Head to Head is a 2021 book by award-winning writer Lenny Shulman and published by the University Press of Kentucky.  Its 37 chapters and 220 pages contain the author’s engaging discussions with notable personages in American Thoroughbred horse racing.

The chapters originally appeared as articles in BloodHorse magazine, where Shulman was features editor.  The 37 interviews are efficiently grouped into six categories: “Legends of the Industry, Women of the Thoroughbred World, Celebrities, Kentucky Hardboots, Veterinarians, and Kentucky Derby-Winning Owners.” 

Contributors included such well-known people in horse racing as Helen “Penny” Chenery, Marylou Whitney, Tom Hammond, Arthur Hancock III, Dr. Larry Bramlage, and Bob and Beverly Lewis. 

The interviewees’ accounts focused on horse racing, but sometimes their recollections ventured outside the sport. One example: TV and film writer David Milch told of how his great uncle once worked for the infamous Mafia treasurer Meyer Lansky as a busboy in one of Lansky’s gambling clubs in Saratoga Springs, NY, and Milch’s father was Lansky’s physician.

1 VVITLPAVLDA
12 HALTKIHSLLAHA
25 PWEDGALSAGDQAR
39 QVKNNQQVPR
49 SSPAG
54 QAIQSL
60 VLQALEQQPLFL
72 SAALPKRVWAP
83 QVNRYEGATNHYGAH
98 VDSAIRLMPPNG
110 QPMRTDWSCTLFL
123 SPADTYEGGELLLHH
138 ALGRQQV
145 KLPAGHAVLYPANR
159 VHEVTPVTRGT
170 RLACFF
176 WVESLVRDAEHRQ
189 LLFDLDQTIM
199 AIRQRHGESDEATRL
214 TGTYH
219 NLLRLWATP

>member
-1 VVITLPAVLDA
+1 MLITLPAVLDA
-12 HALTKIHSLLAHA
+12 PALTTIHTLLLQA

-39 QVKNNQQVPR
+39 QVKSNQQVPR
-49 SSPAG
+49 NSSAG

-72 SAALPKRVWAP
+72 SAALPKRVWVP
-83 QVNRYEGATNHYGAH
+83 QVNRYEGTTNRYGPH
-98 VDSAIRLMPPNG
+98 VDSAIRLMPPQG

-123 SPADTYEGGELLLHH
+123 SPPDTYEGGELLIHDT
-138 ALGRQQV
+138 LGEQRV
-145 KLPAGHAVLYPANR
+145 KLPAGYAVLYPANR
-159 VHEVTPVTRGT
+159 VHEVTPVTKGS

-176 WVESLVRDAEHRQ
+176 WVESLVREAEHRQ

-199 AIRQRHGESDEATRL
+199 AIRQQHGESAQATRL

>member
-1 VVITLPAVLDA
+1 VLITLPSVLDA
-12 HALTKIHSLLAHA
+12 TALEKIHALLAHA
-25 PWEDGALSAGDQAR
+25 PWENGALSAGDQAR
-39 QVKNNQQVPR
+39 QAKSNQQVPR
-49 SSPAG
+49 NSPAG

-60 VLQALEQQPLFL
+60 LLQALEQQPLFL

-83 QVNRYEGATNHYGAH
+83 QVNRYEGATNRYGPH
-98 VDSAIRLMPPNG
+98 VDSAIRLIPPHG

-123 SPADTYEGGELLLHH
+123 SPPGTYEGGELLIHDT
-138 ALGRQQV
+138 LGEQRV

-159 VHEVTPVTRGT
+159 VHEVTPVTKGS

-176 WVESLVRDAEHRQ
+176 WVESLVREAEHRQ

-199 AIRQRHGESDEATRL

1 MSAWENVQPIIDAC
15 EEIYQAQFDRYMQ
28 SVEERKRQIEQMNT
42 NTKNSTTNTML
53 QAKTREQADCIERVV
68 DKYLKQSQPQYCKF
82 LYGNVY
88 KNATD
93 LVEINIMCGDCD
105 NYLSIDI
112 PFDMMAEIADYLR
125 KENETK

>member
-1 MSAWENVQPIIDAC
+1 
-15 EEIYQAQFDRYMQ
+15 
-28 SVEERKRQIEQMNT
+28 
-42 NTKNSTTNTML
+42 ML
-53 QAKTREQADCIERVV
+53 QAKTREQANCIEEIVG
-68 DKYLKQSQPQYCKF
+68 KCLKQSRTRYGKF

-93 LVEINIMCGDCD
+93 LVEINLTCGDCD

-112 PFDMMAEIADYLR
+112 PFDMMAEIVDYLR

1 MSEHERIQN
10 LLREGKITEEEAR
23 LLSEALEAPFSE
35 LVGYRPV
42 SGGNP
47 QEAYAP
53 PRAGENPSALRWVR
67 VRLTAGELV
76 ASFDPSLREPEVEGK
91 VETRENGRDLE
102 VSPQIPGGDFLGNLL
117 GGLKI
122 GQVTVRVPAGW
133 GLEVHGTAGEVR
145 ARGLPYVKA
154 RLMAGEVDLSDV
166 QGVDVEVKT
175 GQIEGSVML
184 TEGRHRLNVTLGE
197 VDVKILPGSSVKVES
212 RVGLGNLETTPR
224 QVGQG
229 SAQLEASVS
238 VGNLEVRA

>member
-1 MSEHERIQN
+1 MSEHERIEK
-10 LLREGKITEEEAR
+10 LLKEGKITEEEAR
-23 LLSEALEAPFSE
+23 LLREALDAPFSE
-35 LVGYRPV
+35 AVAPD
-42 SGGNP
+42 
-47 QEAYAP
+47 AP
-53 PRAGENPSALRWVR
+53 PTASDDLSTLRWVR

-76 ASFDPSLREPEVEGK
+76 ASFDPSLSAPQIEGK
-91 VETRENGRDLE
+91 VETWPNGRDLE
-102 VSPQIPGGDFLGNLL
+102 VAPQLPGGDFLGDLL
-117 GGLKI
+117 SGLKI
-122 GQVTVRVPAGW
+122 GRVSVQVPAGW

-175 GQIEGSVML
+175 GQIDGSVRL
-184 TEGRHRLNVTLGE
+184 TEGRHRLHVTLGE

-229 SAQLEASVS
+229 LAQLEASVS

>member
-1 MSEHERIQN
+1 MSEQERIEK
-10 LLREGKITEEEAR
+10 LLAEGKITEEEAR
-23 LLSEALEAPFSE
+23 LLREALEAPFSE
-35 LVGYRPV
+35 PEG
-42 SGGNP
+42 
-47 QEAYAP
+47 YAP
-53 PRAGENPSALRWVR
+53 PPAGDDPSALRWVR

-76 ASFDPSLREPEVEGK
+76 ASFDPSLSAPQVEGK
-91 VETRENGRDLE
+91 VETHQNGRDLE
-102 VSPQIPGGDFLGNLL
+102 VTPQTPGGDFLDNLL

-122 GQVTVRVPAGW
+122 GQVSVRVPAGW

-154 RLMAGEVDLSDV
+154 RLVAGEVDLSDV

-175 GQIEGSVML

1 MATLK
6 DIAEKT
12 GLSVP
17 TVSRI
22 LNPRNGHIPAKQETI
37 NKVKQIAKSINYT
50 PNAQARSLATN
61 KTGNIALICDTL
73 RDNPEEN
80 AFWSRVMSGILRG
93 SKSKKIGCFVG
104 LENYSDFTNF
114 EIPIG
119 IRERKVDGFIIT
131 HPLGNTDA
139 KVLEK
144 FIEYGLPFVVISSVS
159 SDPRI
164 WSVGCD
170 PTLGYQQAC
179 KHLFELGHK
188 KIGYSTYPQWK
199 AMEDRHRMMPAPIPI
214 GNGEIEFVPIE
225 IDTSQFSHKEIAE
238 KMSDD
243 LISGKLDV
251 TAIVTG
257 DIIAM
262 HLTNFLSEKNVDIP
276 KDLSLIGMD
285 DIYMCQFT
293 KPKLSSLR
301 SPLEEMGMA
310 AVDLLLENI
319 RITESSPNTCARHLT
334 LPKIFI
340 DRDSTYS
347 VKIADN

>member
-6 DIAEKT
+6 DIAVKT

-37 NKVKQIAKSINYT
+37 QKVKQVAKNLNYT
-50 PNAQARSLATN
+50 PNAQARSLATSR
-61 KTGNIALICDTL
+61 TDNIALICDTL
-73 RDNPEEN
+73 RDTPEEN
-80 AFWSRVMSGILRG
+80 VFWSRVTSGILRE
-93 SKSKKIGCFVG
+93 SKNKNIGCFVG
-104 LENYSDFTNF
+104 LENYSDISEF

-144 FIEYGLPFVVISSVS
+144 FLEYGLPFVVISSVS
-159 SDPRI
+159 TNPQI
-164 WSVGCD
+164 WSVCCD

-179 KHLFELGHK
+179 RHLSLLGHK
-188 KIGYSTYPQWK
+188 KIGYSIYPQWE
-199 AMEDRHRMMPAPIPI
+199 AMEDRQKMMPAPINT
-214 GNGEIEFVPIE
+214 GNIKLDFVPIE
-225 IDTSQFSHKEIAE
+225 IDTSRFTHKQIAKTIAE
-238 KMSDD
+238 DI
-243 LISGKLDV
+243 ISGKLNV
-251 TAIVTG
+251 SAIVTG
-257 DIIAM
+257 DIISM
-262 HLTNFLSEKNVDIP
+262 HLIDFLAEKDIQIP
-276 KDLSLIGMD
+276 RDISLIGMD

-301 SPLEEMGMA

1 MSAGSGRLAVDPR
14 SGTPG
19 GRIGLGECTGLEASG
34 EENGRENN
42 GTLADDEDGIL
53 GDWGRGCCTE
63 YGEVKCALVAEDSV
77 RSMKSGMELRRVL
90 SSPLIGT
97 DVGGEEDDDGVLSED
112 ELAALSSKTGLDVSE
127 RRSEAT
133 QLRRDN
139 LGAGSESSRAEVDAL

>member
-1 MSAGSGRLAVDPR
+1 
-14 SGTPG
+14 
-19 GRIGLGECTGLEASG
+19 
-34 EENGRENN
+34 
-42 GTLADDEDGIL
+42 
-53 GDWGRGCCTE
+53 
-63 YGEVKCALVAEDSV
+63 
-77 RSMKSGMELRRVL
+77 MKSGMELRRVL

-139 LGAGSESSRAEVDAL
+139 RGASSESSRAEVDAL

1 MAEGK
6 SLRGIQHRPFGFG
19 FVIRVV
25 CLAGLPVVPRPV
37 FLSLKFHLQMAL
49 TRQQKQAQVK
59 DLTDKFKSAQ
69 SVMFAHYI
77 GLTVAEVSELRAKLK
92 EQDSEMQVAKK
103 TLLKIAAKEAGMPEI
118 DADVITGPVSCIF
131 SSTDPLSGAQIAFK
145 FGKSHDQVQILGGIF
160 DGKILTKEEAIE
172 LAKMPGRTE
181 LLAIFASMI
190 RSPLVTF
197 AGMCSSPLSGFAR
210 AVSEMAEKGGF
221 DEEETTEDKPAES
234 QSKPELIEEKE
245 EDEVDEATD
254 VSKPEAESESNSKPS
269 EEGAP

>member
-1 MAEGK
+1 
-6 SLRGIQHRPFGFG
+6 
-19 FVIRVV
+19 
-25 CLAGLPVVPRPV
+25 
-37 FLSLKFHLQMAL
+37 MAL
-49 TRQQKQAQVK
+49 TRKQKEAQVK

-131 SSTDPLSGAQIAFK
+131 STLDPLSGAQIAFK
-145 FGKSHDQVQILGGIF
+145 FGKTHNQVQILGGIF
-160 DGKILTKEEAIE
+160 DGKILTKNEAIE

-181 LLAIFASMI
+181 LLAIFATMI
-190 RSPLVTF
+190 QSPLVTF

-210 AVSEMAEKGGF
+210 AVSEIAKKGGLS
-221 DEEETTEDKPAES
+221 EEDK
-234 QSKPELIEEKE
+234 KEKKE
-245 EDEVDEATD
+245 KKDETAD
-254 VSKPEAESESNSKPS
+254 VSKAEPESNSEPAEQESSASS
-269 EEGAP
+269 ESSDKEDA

Prior to Shulman’s two decades at BloodHorse, he wrote with distinction for television, film, newspapers, and magazines.  Leading turf writer Steve Haskin observed “Anyone…knows what an excellent writer he is, but here [in Head to Head] he demonstrates his…skills as an interviewer.” 

Listen, for example, to Helen Alexander describe how she, as a very young woman, took over the fabled King Ranch racing operation upon the passing of her grandfather Robert Kleberg in 1974.  Or Bobby Frankel explain what differentiates a successful horse trainer from the not-so-successful.

A particularly attractive aspect of this book is that it can be read sporadically over weeks or even months without losing continuity.  One might read about the experiences of the racing-partnership pioneer Cot Campbell and then pick up the book again in a couple of weeks to learn how famed New York Yankees manager Joe Torre relieved the pressure-cooker tension of his job by spending time at a racetrack or OTB parlor, often accompanied by Yankee coach Don Zimmer.

Years from now, Head to Head will be a resource for those attracted by racing’s history, as lived and made by some of turf’s renowned participants in the latter part of the twentieth century and the early part of the twenty first. 

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